Heavy Metal – Tweaking Your Guitar for Maximum Crunch

There comes a time when every guitarist just wants to get up on stage and shred. Idols like Axel Rose, Zakk Wylde, and James Hatfield have inspired many of generations of guitar players, and will likely continue to do so for the coming decades. But how does one achieve that monstrous, nasty metal sound? It goes without saying that you will need to be well versed in power chords and familiarity with the pentatonic scale is about all you know to shred with the best of them. Learning your way around a guitar with dropped D tuning can help make your playing a lot more dark and powerful. It doesn’t take a genius to figure out that having a warm and powerful guitar amp can make a huge difference, and of course you will be leaning heavily on effect pedals such as distortion and overdrive. However, something that is often overlooked is the setup of the guitar itself. Among the most important guitar components for that heavy metal sound resides in the guitar pickups.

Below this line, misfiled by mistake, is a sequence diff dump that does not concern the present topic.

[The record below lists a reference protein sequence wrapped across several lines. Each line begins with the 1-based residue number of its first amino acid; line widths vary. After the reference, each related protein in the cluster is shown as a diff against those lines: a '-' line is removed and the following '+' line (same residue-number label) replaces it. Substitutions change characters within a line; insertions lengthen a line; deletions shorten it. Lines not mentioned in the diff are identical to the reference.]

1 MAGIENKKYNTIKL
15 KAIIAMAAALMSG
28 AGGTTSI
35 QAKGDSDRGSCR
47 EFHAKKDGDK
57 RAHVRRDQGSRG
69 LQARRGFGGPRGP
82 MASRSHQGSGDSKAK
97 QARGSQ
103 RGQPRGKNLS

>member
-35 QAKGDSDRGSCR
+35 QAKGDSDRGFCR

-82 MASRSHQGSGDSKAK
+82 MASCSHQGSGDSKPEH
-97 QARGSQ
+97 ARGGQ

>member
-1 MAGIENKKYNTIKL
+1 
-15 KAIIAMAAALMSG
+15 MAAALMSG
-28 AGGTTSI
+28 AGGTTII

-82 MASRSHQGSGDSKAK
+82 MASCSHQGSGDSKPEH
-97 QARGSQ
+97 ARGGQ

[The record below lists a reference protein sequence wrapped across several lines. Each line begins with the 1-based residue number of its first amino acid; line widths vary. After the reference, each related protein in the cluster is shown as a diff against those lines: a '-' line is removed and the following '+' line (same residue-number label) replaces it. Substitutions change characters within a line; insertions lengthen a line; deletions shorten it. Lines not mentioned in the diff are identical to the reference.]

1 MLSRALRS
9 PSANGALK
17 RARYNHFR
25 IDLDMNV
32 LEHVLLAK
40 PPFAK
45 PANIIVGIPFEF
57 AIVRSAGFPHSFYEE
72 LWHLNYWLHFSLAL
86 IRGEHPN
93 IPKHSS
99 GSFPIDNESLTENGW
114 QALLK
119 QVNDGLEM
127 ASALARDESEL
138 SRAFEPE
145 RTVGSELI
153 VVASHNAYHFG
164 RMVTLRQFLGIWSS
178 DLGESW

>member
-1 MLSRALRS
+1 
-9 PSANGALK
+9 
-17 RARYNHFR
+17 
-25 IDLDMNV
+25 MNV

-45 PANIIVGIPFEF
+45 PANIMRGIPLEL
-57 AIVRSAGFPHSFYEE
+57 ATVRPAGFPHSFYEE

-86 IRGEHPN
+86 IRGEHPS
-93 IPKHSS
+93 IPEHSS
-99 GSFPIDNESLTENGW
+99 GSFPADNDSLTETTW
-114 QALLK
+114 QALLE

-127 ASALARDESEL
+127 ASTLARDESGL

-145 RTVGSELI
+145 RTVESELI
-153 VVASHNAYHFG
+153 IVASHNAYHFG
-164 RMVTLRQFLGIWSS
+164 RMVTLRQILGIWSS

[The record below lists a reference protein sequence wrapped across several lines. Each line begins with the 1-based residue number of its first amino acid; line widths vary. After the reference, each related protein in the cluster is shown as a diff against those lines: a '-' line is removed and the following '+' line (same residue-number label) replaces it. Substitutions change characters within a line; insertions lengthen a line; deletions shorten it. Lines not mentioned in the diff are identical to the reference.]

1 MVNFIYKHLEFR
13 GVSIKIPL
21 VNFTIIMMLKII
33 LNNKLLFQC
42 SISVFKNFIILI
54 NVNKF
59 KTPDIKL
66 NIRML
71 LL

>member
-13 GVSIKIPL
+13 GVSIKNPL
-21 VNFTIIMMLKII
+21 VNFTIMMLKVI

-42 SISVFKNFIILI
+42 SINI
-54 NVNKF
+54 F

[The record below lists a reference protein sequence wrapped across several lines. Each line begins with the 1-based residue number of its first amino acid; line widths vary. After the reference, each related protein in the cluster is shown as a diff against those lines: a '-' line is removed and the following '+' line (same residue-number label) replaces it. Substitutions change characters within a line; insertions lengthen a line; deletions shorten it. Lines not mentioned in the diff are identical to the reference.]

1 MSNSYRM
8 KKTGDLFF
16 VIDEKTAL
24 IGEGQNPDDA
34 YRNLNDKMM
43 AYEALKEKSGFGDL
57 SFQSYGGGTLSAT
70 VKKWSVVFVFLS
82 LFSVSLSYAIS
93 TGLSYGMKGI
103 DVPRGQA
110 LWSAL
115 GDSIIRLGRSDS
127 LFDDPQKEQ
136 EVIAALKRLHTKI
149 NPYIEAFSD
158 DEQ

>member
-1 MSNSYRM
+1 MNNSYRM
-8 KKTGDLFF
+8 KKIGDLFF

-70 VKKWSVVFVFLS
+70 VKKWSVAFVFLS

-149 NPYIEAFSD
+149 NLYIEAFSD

Humbuckers vs. Single Coil

Generally speaking, the best guitar pickups for metal are going to be active humbuckers. There are a ton of options available on the market today, and each can impart a unique tone and character. It’s important to find the set of pickups that will best suit your playing style – some emphasize noise and driven harmonics while others have massive amounts of sustain that will keep you shredding for days. The importance of using humbuckers however cannot be overstated. Whereas single coil pickups commonly found on Fender Stratocasters will impart a twangy (though delightful) aura on your sound a la Eric Clapton, humbuckers will give you warmth and thickness that originally embellished the power of blues music. This really has to do with the way that they are wired and there is some electrical engineering involved which we will not get into here, but suffice to say that if you are looking for a thick and crunchy metal sound then humbuckers are the way to go as opposed to single coil pickups.

Active vs. Passive

The second component of the guitar pickups that is important to pay attention to is whether they are actively or passively powered. The easiest way to identify this is by whether or not your guitar is equipped with a 9v battery. Have you ever noticed that many bass guitars require a battery to work properly, yet the majority of six string guitars do not? This is because bass guitars really need the active pickups to capture the fullness of the bottom end. The same thing happens in a six string electric guitar when active pickups are installed. In addition to capturing more of that thick bottom end, active guitar pickups will impart far more harmonic distortion than you will achieve with passive guitar pickups, resulting in a much richer tone once overdrive and distortion are applied.